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Moderators try to discern consumers' real motivations and why they say and do certain things. They typically record the sessions, and marketing managers often remain behind two-way mirrors in the next room. Focus-group research is a useful exploratory step, but researchers must avoid generalizing from focus-group participants to the whole market, because the sample size is too small and the sample is not drawn randomly.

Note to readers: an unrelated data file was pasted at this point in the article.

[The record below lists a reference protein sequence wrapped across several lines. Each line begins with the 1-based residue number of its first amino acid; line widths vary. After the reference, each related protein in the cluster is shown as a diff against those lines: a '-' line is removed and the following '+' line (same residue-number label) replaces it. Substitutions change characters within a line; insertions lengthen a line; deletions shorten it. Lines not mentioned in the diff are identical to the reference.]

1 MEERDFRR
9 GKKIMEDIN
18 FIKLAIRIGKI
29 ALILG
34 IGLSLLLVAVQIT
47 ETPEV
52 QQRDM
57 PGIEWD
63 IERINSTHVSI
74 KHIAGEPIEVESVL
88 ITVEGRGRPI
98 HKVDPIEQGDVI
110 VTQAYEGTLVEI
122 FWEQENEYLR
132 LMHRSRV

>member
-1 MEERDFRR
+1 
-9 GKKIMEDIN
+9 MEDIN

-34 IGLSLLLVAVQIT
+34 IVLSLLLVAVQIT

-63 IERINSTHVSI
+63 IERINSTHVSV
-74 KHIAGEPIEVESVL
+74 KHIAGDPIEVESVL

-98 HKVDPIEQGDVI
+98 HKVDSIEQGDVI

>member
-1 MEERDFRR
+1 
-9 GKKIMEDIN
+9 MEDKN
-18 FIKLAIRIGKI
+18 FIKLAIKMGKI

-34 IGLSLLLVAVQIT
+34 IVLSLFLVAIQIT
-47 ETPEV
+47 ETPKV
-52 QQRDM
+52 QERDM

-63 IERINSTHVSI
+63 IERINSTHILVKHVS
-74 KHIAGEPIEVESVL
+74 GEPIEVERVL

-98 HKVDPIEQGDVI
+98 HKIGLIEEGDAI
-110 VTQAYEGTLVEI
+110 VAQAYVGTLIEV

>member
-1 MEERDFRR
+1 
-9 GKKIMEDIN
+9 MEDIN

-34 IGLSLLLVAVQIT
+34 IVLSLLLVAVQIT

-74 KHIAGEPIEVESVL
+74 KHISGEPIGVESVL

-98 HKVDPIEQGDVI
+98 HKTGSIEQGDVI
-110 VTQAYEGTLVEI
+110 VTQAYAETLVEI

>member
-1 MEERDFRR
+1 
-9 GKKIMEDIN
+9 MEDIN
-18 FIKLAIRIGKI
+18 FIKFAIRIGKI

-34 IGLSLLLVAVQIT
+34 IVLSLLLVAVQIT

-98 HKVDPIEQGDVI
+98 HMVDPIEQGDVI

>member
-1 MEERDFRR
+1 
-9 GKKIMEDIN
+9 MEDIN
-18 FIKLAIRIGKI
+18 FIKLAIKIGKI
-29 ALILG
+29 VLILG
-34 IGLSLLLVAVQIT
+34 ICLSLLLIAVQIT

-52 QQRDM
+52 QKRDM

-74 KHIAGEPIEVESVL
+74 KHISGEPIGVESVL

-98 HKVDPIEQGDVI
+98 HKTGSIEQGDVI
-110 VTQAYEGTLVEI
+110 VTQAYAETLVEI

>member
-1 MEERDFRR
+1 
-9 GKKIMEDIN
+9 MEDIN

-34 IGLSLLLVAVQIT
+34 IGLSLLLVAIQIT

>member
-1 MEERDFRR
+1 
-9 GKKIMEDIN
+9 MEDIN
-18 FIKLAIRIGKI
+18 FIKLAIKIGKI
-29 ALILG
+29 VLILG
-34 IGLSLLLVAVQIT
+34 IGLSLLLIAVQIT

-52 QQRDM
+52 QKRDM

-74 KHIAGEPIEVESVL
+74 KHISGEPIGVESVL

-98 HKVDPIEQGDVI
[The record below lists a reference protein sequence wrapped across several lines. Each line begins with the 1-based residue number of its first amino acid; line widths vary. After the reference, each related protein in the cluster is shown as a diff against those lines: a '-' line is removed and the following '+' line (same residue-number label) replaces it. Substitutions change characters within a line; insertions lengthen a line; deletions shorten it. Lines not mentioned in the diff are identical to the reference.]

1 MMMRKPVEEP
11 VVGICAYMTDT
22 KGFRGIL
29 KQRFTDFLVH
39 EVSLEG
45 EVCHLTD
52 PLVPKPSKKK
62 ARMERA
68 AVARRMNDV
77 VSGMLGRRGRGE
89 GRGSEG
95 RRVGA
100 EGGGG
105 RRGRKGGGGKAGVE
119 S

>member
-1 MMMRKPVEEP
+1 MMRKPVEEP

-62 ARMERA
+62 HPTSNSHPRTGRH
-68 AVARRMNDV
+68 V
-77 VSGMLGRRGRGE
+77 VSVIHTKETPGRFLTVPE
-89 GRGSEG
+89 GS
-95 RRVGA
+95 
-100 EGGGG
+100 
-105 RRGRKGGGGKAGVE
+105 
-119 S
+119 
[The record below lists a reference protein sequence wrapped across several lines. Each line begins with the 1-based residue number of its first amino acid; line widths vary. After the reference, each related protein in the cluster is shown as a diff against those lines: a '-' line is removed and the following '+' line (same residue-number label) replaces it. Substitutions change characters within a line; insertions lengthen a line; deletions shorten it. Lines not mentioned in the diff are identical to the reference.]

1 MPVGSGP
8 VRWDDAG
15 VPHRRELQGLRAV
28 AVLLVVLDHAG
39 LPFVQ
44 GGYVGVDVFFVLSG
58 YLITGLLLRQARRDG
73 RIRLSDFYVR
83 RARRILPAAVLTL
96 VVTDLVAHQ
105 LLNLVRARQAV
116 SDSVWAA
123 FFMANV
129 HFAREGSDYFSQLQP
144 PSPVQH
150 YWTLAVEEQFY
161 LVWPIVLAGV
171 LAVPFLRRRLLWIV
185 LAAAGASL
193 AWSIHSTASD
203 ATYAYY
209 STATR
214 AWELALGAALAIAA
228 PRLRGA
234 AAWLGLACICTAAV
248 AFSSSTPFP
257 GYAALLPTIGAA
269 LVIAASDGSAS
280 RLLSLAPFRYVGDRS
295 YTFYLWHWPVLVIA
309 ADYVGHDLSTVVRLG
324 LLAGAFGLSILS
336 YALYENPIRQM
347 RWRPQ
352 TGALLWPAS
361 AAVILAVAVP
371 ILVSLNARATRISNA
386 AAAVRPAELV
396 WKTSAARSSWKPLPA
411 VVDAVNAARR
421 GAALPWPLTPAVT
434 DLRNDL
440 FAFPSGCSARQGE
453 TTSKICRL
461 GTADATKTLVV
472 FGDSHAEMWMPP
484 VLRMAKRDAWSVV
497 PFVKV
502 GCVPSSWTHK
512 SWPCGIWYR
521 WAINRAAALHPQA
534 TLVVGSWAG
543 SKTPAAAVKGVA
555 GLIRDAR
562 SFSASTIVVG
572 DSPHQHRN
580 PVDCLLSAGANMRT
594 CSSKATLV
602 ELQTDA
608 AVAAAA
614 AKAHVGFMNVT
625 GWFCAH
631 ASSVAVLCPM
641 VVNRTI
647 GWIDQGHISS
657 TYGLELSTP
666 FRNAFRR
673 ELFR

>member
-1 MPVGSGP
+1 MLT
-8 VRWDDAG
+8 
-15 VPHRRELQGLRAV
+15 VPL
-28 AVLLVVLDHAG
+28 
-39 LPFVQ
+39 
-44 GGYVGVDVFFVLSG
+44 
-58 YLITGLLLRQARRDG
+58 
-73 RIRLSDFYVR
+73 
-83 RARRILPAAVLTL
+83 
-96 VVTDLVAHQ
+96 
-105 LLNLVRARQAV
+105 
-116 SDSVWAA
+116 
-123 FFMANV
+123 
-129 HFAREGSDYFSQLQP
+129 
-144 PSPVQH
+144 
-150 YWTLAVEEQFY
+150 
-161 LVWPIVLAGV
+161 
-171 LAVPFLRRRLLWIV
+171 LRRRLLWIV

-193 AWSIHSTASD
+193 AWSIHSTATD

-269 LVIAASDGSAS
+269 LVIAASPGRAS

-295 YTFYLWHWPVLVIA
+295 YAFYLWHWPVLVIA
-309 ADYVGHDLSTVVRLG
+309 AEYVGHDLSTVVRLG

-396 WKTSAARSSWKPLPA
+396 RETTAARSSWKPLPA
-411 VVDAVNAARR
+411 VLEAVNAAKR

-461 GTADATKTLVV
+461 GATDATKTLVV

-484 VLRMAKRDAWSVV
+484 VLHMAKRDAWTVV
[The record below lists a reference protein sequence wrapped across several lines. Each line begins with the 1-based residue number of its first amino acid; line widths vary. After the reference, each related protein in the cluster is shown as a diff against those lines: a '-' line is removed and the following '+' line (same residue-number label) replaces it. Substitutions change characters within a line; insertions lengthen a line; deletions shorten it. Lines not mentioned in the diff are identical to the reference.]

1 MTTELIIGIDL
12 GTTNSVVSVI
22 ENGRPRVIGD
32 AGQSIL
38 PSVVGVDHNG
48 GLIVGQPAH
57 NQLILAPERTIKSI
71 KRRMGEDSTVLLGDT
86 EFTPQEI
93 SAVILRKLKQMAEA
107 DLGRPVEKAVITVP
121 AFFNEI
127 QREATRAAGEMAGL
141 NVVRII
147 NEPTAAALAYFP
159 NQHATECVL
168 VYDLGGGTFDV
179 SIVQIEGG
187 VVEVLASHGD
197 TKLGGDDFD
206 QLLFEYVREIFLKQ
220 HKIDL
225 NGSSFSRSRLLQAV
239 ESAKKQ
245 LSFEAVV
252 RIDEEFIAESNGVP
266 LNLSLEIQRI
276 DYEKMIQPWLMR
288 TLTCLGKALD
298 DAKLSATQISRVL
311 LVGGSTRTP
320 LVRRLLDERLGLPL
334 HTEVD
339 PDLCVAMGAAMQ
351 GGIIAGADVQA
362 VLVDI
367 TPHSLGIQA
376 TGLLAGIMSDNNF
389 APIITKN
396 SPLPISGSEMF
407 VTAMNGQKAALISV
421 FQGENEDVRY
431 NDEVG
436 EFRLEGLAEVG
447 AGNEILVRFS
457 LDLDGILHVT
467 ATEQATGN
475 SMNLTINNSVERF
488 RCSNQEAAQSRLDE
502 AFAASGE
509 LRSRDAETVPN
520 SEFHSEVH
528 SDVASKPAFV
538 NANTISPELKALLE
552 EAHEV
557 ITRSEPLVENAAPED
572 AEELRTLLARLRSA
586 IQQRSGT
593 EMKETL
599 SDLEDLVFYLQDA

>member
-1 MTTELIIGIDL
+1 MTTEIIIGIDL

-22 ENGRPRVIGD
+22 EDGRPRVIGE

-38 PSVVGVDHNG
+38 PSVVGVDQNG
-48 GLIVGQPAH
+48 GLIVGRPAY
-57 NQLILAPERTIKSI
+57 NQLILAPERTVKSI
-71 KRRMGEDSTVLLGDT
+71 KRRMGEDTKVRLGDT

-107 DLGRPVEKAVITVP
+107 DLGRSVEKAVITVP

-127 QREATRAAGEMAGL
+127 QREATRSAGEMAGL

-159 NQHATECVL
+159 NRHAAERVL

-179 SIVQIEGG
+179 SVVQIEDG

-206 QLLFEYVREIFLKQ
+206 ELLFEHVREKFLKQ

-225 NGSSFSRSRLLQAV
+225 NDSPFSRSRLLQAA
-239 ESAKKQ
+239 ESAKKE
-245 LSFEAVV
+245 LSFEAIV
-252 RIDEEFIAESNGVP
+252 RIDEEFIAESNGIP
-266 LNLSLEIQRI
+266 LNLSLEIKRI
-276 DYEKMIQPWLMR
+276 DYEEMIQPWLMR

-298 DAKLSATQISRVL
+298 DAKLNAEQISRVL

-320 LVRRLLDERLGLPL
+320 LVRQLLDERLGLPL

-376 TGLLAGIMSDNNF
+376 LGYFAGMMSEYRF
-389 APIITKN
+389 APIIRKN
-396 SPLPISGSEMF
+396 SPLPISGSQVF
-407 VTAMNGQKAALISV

In fact, an increasing number of marketers are relying on other means of collecting information that they believe are less artificial. "Focus groups confirm what you already know," says Eva Steensig, a sociologist at DDB Denmark. DDB, part of the Omnicom Group, introduced a new service called SignBank, which uses the Internet and the advertising agency's global office network to collect thousands of snippets of information about cultural change, identify trends within the data, and advise clients about what it means to them. Consumers are not experts on their own consumption patterns, says Steensig, and this makes them easily led by focus group moderators. DDB and some other advertisers feel it is better to “read the signs” of consumption than ask consumers to self-consciously comment on their own patterns. For instance, DDB’s sign spotters in several markets noticed that dinner-party guests were bringing their hosts flowers instead of chocolate, in a nod to current concerns over obesity and health. Anthon Berg, a Danish chocolate company and DDB client, plans to use that information to more closely associate its chocolate with different social occasions.